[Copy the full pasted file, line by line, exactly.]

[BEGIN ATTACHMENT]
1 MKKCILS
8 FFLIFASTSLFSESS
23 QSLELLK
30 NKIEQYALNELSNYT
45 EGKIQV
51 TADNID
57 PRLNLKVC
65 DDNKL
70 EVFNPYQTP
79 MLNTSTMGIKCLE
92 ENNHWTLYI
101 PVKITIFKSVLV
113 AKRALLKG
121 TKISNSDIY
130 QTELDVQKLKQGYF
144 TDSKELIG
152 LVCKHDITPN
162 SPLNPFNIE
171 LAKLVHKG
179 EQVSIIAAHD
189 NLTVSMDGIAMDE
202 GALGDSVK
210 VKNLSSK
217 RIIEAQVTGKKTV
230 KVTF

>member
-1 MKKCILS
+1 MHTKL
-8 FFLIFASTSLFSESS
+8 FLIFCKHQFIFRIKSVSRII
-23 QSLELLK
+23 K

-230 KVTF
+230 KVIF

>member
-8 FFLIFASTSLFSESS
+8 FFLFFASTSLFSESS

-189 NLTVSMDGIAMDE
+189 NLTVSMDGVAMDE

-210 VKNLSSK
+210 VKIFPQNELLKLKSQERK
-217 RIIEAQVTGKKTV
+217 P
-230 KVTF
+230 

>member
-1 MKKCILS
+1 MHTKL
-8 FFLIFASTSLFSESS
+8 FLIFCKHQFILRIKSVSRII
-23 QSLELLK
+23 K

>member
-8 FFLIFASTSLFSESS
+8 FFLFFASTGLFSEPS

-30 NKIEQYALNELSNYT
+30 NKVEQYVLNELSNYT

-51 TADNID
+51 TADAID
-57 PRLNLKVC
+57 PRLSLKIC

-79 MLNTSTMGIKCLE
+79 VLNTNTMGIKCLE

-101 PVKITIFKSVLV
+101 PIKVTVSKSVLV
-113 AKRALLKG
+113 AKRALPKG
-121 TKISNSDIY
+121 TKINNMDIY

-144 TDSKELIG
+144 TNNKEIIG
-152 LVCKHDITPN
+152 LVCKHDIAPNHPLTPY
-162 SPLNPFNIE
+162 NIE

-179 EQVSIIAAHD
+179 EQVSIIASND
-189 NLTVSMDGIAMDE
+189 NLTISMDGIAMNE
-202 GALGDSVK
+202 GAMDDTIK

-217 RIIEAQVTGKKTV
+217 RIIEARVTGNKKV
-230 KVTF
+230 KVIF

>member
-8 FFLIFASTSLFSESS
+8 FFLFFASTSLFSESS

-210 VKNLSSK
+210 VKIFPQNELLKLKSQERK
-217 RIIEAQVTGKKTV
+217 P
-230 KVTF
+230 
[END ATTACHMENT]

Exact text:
1 MKKCILS
8 FFLIFASTSLFSESS
23 QSLELLK
30 NKIEQYALNELSNYT
45 EGKIQV
51 TADNID
57 PRLNLKVC
65 DDNKL
70 EVFNPYQTP
79 MLNTSTMGIKCLE
92 ENNHWTLYI
101 PVKITIFKSVLV
113 AKRALLKG
121 TKISNSDIY
130 QTELDVQKLKQGYF
144 TDSKELIG
152 LVCKHDITPN
162 SPLNPFNIE
171 LAKLVHKG
179 EQVSIIAAHD
189 NLTVSMDGIAMDE
202 GALGDSVK
210 VKNLSSK
217 RIIEAQVTGKKTV
230 KVTF

>member
-1 MKKCILS
+1 MHTKL
-8 FFLIFASTSLFSESS
+8 FLIFCKHQFIFRIKSVSRII
-23 QSLELLK
+23 K

-230 KVTF
+230 KVIF

>member
-8 FFLIFASTSLFSESS
+8 FFLFFASTSLFSESS

-189 NLTVSMDGIAMDE
+189 NLTVSMDGVAMDE

-210 VKNLSSK
+210 VKIFPQNELLKLKSQERK
-217 RIIEAQVTGKKTV
+217 P
-230 KVTF
+230 

>member
-1 MKKCILS
+1 MHTKL
-8 FFLIFASTSLFSESS
+8 FLIFCKHQFILRIKSVSRII
-23 QSLELLK
+23 K

>member
-8 FFLIFASTSLFSESS
+8 FFLFFASTGLFSEPS

-30 NKIEQYALNELSNYT
+30 NKVEQYVLNELSNYT

-51 TADNID
+51 TADAID
-57 PRLNLKVC
+57 PRLSLKIC

-79 MLNTSTMGIKCLE
+79 VLNTNTMGIKCLE

-101 PVKITIFKSVLV
+101 PIKVTVSKSVLV
-113 AKRALLKG
+113 AKRALPKG
-121 TKISNSDIY
+121 TKINNMDIY

-144 TDSKELIG
+144 TNNKEIIG
-152 LVCKHDITPN
+152 LVCKHDIAPNHPLTPY
-162 SPLNPFNIE
+162 NIE

-179 EQVSIIAAHD
+179 EQVSIIASND
-189 NLTVSMDGIAMDE
+189 NLTISMDGIAMNE
-202 GALGDSVK
+202 GAMDDTIK

-217 RIIEAQVTGKKTV
+217 RIIEARVTGNKKV
-230 KVTF
+230 KVIF

>member
-8 FFLIFASTSLFSESS
+8 FFLFFASTSLFSESS

-210 VKNLSSK
+210 VKIFPQNELLKLKSQERK
-217 RIIEAQVTGKKTV
+217 P
-230 KVTF
+230 